The Sun's radiative zone lies between the incredibly hot core and the outer convective zone.
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The Sun's Radiative Zone
The Sun's radiative zone is the section of the solar
interior between the innermost core and
the outer convective
zone. In the radiative zone, energy generated by nuclear
fusion in the core moves outward as electromagnetic
radiation. In other words, the energy is conveyed by photons.
When the energy reaches the top of the radiative zone, it begins to move
in a different fashion in the convective zone. In the convective zone, heat
and energy are carried outward along with matter in swirling flows called
convection cells. This motion is similar to the roiling flows seen in a pot
of boiling water.
The inner parts of the Sun (core and radiative
differently than the outer layers (convective zone). The boundary between
these two types of rotation, which lies between the radiative and convective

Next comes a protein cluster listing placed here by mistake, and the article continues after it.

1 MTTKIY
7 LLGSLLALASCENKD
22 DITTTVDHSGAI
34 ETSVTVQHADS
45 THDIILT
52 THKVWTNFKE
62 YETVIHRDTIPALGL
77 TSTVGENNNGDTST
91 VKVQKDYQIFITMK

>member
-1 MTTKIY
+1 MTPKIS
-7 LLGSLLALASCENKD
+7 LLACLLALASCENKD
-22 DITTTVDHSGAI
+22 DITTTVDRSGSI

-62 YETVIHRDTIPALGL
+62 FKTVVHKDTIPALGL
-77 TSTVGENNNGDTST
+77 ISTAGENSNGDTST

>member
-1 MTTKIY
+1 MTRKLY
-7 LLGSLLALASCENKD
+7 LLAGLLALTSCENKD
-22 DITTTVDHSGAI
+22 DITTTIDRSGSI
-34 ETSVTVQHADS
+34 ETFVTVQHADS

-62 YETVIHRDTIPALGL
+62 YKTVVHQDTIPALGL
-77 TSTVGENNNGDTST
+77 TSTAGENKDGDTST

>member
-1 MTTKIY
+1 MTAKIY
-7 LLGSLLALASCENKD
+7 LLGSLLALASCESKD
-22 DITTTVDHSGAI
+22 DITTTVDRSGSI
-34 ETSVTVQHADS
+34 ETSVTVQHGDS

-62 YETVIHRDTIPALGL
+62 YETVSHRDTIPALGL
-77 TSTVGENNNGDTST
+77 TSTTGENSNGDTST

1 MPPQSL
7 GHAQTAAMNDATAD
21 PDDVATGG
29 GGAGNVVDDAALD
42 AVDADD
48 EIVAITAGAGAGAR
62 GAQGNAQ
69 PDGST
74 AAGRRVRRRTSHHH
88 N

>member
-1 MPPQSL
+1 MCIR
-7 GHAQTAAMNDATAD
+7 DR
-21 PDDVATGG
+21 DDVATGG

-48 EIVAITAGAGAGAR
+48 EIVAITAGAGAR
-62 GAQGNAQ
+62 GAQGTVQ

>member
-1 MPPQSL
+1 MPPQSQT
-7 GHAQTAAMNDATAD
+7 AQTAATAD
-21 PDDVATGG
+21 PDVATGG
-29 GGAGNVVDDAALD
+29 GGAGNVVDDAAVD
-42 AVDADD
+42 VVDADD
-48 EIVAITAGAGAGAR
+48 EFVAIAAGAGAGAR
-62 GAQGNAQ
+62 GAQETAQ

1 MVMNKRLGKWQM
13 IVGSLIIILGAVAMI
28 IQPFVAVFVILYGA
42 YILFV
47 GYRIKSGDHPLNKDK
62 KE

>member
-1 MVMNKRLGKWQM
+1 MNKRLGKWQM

zones, is called the tachocline.
Many other stars also have radiative zones. The Sun's radiative zone extends
from the core outward to about 70% of the Sun's radius. In a smaller (than
the Sun) star that is cooler than our Sun, the convective zone tends to be
larger, extending deeper into the star's interior. Thus the radiative zone
tends to be smaller. In very small, cool stars the convective zone may reach
all the way to the star's core, and there may be no radiative zone at all.
In a larger (than the Sun) star with a higher temperature, the radiative zone
tends to be larger and the convective zone smaller. Especially large, hot stars
may not have a convective zone at all - their radiative zone may extend all
the way from the core to the star's surface.
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